Do you even need to determine fault after a car accident in Florida if this is a no-fault auto insurance state?
The answer is yes. You do need to determine fault, even if the outcome of that determination will not influence the settlement amount. Often, there are various factors involved in vehicle accidents that necessitate determining liability. This is particularly true if the incident reaches various thresholds established by law to allow for personal injury lawsuits to move forward.
Florida’s No-Fault Car Insurance Rules
The state of Florida has a no-fault car insurance system implemented, which means individuals turn to their own insurance carrier for compensation after a vehicle accident in most situations. Current state law mandates that individuals carry the following types of insurance in order to legally operate in this state:
- Bodily injury coverage of $10,000 per person and $20,000 per accident
- Property damage coverage of $10,000 per accident
- Personal injury protection coverage of $10,000
For relatively minor vehicle accidents, individuals will not have to worry about stepping outside of the no-fault insurance system to recover compensation from another source. However, that does not mean that determining fault is unimportant. Fault is incredibly important after a vehicle accident in Florida, particularly for situations where one or more parties may be able to file a claim against the other due to the severity of the injuries. Contact a West Palm Beach personal injury lawyer today to discuss your options regarding your car accident claim.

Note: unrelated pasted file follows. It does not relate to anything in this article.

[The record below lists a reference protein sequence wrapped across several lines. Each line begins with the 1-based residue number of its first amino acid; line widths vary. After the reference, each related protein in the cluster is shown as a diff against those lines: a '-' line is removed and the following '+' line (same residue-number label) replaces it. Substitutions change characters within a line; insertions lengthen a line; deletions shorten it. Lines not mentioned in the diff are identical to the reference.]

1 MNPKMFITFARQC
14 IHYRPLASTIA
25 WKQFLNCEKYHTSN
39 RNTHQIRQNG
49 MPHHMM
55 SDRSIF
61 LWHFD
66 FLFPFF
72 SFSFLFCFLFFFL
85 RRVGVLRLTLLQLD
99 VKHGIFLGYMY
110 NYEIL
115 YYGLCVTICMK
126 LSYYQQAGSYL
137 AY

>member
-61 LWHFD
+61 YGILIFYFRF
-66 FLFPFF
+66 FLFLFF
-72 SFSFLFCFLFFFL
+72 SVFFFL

Meeting the Serious Injury Threshold
The goal of a no-fault insurance system is to help crash victims recover compensation quicker without having to prove that another party caused the incident, but there are certain tort thresholds written into the law that allow injury victims to file a claim or lawsuit directly against an at-fault party, thus, determining fault after a vehicle accident in Florida is important.
Current law only allows individuals to file a claim against the at-fault party if the injuries are severe enough that they affect a person’s day-to-day activities or if there was a death involved. Generally, if an individual sustains severe scarring or disfigurement, the permanent loss of a central body function, or is expected to experience total or partial disability for 90 or more days, they will meet the tort threshold requirements.
Evidence to Determine Fault
There are generally various ways to determine fault after a vehicle accident occurs in Florida, beginning with the accident scene itself. Law enforcement officials will typically come to the scene to conduct an initial investigation, and their accident report may note which driver the officer thinks caused the incident.
Additionally, other types of evidence from the scene, including photographs taken by those involved, video surveillance footage from nearby cameras, and eyewitness statements, can all help corroborate stories about what happened. In some cases, an attorney may need to obtain vehicle black box data or mobile device data in order to more thoroughly paint a picture of how the accident occurred.
If the injuries caused by the vehicle accident rise above the Florida no-fault tort threshold, knowing who caused the accident is of critical importance. We strongly encourage you to work with a skilled West Palm Beach car accident lawyer if you are struggling to recover compensation after your accident.